Agriculture with a swamp view
Agriculture with a swamp view
Paludiculture – Agriculture and forestry in rewetted raised and lowland swamps
Swamps are true climate protectors: they cover only three percent of the earth's surface – and yet they store twice as much carbon as all the forests in the world combined. This makes swamps one of the most important ecosystems to be preserved in the battle against global warming. Nevertheless, swamplands are under ever-increasing pressure of use, with agriculture accounting for over 80 percent of demand.
In recent decades, many swamp areas have been drained, mostly to generate energy or to make room for agricultural land – with devastating consequences for the climate. Paludiculture is a possible lever to bring back swamps and marshes with their enormously important ecological service functions – and at the same time open up perspectives for sustainable land use.
Seven-league boots for the fight against climate change
To date, around 15 percent of the original swamps worldwide have been drained, mostly for agricultural and forestry use. In Europe the figure is just under 60 percent. This accounts for five percent of man-made greenhouse gas emissions – more than from air traffic as a whole. A drained swamp the size of a soccer field emits as much CO2 as a family car emits after a 145,000 km drive.
Why are the emissions so high?
Swamps are enormous carbon reservoirs. A huge amount of it is bound in peat. As long as it is completely under water, the carbon is conserved and permanently fixed. In drained swamps, however, the peat soil dries out and is mineralized by microorganisms, especially after fertilization. During this process CO2 escapes into the atmosphere – a so-called cold combustion. In Germany, 99 percent of these CO2 emissions are caused by degassing from former swamped areas. This corresponds to 38 percent of total agricultural emissions.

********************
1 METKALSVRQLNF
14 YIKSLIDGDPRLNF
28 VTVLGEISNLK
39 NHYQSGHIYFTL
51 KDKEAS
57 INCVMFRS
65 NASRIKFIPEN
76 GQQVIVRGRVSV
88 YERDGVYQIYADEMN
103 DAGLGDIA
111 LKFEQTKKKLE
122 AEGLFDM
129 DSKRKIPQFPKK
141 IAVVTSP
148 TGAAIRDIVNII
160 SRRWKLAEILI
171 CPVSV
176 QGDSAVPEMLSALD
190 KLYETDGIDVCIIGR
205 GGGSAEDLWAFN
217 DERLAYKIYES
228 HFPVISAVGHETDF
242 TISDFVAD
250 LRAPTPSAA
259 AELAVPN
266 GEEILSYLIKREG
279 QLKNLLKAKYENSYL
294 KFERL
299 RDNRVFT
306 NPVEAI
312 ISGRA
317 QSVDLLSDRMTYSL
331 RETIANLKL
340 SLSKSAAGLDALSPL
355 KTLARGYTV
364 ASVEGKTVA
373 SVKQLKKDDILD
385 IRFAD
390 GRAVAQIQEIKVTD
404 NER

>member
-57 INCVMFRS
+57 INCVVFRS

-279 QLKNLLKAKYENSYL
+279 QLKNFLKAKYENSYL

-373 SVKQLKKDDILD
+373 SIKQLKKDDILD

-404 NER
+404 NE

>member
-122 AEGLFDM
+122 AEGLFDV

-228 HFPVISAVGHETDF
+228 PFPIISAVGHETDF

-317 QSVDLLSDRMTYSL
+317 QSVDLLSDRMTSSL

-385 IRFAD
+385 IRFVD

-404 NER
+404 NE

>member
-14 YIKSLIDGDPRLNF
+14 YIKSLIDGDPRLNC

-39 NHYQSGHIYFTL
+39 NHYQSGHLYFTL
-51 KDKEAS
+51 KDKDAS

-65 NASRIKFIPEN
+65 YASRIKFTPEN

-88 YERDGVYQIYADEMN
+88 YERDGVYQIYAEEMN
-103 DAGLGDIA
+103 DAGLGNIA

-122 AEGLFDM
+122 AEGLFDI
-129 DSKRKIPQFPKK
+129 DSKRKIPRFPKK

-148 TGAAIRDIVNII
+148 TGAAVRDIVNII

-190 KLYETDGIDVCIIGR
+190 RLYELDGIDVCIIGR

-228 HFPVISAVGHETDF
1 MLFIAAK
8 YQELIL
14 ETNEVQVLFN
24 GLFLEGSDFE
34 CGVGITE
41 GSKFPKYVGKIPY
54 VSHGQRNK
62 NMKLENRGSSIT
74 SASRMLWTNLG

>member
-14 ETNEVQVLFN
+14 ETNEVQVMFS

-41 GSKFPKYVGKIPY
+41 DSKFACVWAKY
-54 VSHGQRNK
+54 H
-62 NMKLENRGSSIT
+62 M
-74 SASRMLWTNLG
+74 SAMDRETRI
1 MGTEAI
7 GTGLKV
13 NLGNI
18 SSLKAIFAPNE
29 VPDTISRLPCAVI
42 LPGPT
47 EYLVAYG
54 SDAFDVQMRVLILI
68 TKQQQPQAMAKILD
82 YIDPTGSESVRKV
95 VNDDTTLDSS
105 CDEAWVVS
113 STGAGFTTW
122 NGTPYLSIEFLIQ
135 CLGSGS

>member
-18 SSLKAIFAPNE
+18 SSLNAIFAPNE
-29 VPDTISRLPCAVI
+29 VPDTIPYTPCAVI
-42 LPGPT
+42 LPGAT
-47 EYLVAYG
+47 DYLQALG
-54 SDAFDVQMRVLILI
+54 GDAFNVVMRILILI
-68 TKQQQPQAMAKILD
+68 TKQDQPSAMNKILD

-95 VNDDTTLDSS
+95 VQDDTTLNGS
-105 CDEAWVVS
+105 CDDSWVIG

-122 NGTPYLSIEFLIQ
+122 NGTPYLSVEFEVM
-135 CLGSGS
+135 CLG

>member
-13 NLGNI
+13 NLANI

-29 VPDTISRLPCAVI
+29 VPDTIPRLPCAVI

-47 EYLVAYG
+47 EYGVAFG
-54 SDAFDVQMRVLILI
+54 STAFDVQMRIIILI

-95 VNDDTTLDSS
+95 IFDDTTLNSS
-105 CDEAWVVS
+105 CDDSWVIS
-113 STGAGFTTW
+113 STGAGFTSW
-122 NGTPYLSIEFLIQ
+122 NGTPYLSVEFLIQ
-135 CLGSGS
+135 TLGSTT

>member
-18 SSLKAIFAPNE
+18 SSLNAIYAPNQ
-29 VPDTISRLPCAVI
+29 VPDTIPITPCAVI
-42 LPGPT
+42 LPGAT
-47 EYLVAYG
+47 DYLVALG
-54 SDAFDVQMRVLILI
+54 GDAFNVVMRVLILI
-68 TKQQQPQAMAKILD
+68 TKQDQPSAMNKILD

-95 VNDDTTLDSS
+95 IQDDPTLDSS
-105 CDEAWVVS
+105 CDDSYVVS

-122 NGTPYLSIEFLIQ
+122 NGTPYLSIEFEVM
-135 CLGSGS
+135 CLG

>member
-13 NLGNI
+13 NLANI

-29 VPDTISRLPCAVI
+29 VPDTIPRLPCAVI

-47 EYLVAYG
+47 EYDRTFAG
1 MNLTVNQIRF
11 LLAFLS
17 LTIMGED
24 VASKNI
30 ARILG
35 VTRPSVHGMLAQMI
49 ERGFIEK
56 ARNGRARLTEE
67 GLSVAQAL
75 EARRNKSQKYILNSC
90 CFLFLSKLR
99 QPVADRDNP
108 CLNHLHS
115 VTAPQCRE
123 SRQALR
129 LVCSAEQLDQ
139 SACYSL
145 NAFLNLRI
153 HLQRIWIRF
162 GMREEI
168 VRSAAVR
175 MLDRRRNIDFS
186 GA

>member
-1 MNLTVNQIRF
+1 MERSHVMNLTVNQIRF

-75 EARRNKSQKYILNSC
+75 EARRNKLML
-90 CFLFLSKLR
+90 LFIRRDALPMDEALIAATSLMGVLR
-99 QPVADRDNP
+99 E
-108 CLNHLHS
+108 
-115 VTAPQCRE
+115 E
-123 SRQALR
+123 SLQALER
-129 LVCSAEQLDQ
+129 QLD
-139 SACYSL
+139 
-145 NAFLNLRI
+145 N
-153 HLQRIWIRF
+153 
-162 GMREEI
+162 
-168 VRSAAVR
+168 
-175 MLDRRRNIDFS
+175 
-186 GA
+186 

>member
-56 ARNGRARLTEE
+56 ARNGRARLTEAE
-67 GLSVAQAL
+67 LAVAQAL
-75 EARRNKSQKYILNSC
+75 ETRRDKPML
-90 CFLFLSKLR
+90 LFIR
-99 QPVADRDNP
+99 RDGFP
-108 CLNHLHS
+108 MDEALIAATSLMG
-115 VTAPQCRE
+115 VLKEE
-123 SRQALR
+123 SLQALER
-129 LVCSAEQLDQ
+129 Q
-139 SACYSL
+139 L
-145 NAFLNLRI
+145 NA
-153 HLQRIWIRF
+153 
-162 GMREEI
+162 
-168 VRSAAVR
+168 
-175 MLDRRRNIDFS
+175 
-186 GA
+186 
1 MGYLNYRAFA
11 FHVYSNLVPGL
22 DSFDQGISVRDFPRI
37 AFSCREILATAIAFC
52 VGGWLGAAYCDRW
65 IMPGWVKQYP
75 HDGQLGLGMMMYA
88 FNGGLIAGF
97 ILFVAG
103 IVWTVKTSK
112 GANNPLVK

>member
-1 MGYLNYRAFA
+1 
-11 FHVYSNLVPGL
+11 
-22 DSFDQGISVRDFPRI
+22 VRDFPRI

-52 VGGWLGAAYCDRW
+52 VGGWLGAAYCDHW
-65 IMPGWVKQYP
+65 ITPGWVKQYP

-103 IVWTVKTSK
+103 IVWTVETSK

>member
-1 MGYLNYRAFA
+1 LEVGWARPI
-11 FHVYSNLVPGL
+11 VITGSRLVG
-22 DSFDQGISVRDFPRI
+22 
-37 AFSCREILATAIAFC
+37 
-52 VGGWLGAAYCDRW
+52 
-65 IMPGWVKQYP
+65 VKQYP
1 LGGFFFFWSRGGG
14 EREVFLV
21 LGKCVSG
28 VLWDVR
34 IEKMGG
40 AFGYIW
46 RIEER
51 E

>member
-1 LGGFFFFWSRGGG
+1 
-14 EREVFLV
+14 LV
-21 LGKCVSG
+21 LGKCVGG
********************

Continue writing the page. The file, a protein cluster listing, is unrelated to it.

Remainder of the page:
Global climate goals can only be achieved with rewetted swamps
To counteract the rapidly changing global climate with its hostile weather conditions, swamps used for agricultural purposes must once again act as CO2 sinks. But what will happen to the farms that currently grow crops in these areas? They need an alternative. In order to supply a growing world population with food and at the same time meet the politically established climate goals, the moorland areas need to be further cultivated – but in a way that takes into account both the interests of the economy and society and the ecological aspects.
Paludiculture – harmony between swamp protection and agriculture
The research group Swampland Ecology and Paleoecology at the University of Greifswald, Germany, has successfully been researching this area in between agriculture and environmental protection for years. The scientists are convinced that they have found a synthesis that meets the requirements of all parties: The paludiculture has what it takes to reconcile swamp protection, climate protection and agriculture.